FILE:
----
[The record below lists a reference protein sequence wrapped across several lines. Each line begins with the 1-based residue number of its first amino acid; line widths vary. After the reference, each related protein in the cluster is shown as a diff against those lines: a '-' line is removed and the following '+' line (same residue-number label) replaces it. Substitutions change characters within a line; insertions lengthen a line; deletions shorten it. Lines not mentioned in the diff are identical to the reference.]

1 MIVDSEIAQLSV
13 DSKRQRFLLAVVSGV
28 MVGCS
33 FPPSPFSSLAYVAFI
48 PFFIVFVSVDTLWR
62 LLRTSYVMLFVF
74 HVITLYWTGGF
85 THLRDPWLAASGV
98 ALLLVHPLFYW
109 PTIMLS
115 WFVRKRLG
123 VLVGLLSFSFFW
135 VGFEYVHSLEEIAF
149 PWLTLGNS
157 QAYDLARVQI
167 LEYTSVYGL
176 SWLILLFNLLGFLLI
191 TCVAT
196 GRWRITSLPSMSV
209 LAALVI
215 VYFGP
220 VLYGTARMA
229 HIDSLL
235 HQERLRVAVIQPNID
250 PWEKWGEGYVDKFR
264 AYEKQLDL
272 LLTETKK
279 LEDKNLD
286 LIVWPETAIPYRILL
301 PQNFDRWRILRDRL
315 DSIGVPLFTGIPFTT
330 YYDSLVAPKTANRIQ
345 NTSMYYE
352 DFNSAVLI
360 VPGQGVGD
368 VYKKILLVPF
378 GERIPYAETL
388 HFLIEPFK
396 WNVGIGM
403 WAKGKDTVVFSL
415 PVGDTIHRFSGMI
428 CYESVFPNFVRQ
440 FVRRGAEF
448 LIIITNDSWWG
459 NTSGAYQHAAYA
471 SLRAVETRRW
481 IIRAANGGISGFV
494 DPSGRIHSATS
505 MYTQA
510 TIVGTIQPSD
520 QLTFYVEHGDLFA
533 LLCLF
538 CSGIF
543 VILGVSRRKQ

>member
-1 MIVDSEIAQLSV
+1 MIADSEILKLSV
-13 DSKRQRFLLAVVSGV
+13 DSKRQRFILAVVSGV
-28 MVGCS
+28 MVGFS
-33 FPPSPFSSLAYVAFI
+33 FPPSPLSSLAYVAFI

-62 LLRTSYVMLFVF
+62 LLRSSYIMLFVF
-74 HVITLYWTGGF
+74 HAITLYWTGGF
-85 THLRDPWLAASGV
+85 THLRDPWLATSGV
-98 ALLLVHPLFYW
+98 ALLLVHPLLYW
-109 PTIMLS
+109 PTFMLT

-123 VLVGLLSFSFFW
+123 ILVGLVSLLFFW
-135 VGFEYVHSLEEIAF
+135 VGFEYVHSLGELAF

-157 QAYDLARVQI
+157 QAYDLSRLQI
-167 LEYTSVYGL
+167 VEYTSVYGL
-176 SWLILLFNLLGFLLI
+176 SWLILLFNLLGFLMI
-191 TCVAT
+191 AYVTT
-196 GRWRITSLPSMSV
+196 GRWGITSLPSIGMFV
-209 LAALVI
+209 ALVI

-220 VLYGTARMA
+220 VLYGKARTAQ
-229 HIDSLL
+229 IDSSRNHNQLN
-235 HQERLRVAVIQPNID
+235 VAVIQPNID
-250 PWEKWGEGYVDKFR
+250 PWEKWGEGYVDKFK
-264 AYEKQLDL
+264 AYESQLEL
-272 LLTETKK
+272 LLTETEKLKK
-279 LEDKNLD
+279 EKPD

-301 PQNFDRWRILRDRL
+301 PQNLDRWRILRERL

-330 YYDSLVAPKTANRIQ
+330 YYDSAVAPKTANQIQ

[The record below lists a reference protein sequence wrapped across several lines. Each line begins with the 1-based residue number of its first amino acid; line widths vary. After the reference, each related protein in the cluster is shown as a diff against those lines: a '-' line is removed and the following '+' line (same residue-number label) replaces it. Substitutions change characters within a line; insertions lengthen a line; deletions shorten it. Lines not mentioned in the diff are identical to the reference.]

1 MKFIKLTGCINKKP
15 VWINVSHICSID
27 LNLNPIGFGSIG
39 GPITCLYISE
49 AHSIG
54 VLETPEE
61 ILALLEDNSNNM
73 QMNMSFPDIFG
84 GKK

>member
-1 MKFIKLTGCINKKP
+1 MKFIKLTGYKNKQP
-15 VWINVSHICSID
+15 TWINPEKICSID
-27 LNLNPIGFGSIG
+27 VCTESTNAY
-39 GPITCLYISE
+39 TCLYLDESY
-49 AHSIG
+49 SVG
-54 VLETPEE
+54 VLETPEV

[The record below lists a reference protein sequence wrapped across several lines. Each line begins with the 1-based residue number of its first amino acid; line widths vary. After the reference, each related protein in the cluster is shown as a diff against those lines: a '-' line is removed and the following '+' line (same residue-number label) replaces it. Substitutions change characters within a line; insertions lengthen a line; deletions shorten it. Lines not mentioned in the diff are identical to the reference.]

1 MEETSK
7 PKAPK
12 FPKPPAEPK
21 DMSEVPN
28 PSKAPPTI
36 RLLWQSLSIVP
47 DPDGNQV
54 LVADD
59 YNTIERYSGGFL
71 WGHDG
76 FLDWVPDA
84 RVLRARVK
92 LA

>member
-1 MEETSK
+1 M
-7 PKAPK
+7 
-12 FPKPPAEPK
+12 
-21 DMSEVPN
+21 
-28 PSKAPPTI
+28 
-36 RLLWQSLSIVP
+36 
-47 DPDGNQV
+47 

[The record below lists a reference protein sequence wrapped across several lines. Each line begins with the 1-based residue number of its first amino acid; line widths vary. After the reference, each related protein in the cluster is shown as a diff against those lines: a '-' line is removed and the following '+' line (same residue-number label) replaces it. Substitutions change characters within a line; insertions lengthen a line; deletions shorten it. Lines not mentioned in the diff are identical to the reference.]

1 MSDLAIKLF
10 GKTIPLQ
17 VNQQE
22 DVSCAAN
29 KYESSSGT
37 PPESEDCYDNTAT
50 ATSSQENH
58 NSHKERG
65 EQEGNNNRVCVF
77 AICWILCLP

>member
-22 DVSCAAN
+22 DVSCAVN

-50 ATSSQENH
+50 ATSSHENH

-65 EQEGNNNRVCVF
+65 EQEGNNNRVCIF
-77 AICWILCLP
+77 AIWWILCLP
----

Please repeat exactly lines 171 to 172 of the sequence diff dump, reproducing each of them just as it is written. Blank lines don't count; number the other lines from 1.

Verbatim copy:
77 AICWILCLP

>member